The Third Circuit, addressing an issue of first impression in the circuit, recently held that debtors who receive communications from debt collectors in the course of bankruptcy proceedings are not barred from pursuing claims alleging that those communications violate the Fair Debt Collections Practices Act (FDCPA).  In Simon v. FIA Card Services, N.A., the plaintiffs filed for bankruptcy and FIA, one of their unsecured creditors, hired a law firm to represent its interests in the bankruptcy proceeding.  The law firm sent a letter to the Simons’ bankruptcy counsel in which it offered to refrain from initiating a proceeding to declare the debt nondischargeable if the Simons either stipulated that the debt was nondischargeable or agreed to settle the debt by paying a discounted amount.  The letter also enclosed a notice of the law firm’s intent to question the plaintiffs pursuant to Bankruptcy Rule 2004.

The Simons sued FIA and the law firm, arguing that the letter and notice violated the FDCPA.  The district court dismissed the suit because, it held, the Bankruptcy Code precluded the Simons’ FDCPA claims and because the Simons’ allegations were not sufficient to state a claim under the FDCPA.

The Third Circuit reversed.  First, the Court rejected the law firm’s argument that the FDCPA did not apply because the firm’s communication did not demand payment of a debt.  The Court held that the “FDCPA applies to litigation-related activities that do not include an explicit demand for payment when the general purpose is to collect payment,” and that “[t]he letter and notice were an attempt to collect the Simons’ debt through the alternatives of settlement . . . or gathering information to challenge dischargeability” through a Rule 2004 examination.

Next, the Court held that some of the Simons’ allegations stated viable claims for violations of the FDCPA.  Specifically, the FDCPA prohibits debt collectors from “threat[ening] to take any action that cannot legally be taken or that is not intended to be taken” and “false[ly] represent[ing] or impl[ying] that documents are legal process.”  The Court held that the Simons adequately pled that the law firm violated these prohibitions in the FDCPA by failing to comply with provisions of the Bankruptcy Rules and Federal Rules that required the firm to: (a) personally serve the Rule 2004 notice on the Simons, and (b) include in the Rule 2004 notice text explaining the duties of and remedies available to the recipient of such a notice.  The Simons also alleged that the law firm failed to include in its letter the “mini-Miranda” warning required by the FDCPA (that “the debt collector is attempting to collect a debt and that any information obtained will be used for that purpose”).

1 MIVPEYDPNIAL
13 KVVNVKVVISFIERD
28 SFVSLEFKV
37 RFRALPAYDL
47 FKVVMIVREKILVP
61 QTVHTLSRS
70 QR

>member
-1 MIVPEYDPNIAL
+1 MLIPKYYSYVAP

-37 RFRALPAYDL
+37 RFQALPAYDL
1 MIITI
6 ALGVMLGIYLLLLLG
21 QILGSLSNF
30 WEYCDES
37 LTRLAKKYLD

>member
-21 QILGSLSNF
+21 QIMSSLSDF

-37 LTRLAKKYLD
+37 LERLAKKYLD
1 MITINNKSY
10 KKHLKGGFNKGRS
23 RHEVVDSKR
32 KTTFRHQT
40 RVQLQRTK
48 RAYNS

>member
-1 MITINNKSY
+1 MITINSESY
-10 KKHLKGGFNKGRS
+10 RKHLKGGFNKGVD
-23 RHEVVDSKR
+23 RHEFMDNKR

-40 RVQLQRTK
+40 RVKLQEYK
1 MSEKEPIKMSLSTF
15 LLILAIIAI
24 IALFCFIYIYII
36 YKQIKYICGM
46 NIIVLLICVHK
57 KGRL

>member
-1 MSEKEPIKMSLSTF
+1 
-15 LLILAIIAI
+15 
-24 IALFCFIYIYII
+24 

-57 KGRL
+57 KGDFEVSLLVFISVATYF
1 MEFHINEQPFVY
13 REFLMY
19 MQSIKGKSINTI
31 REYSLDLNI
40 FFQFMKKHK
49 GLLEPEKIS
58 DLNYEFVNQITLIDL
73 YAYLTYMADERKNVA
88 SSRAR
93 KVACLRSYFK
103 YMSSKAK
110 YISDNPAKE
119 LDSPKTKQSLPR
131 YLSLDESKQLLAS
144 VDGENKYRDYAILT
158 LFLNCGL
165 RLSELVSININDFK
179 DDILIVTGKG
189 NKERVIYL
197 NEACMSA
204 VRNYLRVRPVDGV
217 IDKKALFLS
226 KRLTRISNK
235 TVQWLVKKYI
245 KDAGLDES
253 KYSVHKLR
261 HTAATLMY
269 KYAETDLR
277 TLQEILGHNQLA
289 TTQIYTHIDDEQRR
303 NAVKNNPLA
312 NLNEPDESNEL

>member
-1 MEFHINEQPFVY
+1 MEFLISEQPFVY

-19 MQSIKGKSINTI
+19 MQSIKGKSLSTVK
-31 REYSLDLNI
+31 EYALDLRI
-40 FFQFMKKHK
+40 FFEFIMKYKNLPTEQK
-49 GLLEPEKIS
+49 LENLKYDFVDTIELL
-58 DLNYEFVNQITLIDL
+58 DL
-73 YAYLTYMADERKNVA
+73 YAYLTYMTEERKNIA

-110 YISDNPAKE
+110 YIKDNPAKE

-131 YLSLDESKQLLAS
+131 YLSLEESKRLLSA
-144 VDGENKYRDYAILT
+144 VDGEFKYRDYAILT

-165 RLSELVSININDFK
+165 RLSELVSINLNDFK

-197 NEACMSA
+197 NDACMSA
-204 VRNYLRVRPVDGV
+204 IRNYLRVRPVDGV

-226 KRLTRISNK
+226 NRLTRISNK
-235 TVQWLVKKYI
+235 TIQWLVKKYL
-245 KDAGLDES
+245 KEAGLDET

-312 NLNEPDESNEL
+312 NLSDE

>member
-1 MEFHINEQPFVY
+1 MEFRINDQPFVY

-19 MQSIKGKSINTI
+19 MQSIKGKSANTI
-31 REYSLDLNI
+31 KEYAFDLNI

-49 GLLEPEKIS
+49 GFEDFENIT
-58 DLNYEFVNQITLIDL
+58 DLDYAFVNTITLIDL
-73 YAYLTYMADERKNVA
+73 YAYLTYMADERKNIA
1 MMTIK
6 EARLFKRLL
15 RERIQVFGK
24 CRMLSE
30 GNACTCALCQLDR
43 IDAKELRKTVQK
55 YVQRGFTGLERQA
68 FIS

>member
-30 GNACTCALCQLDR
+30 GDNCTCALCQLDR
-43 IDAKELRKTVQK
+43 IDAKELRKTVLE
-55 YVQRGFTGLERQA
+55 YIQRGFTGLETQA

The Court then addressed an issue of first impression in the Third Circuit: “[W]hether, or to what extent, an FDCPA claim can arise from a debt collector’s communications to a debtor in a pending bankruptcy proceeding.”  The Court first noted that the circuits are split on this issue.  The Ninth Circuit, Ninth Circuit Bankruptcy Appellate Panel and the Second Circuit have held that communications with a debtor in the context of a bankruptcy proceeding cannot violate the FDCPA, while the Seventh Circuit has concluded that they can.  The Court agreed with the Seventh Circuit’s analysis, and held that “[w]hen FDCPA claims arise from communications a debt collector sends a bankruptcy debtor in a pending bankruptcy proceeding . . . there is no categorical preclusion of the FDCPA claims.”  Rather, the courts must consider “whether the FDCPA claim raises a direct conflict between the [Bankruptcy] Code or [Federal] Rules and the FDCPA, or whether both can be enforced.”

Applying that inquiry to the claims before it, the Court held that the Simons’ FDCPA claims based on the law firm’s failure to personally serve the Rule 2004 notice and failure to include in the notice text describing the rights and responsibilities of the recipient did not conflict with the Bankruptcy Code or the Federal Rules and, therefore, reversed the dismissal of those claims.  However, the Court affirmed the dismissal of the FDCPA claim based on the law firm’s failure to include in its letter a warning that it was attempting to collect a debt because such a warning would have violated the Bankruptcy Code’s automatic stay provision, which forbids “any act to collect, assess, or recover a claim against the debtor . . . .”

The lesson for debt collectors in the Simon case is clear.  When communicating with a debtor in a bankruptcy proceeding, debt collectors must take the same care to comply with the FDCPA as they would when communicating with debtors outside of bankruptcy proceedings.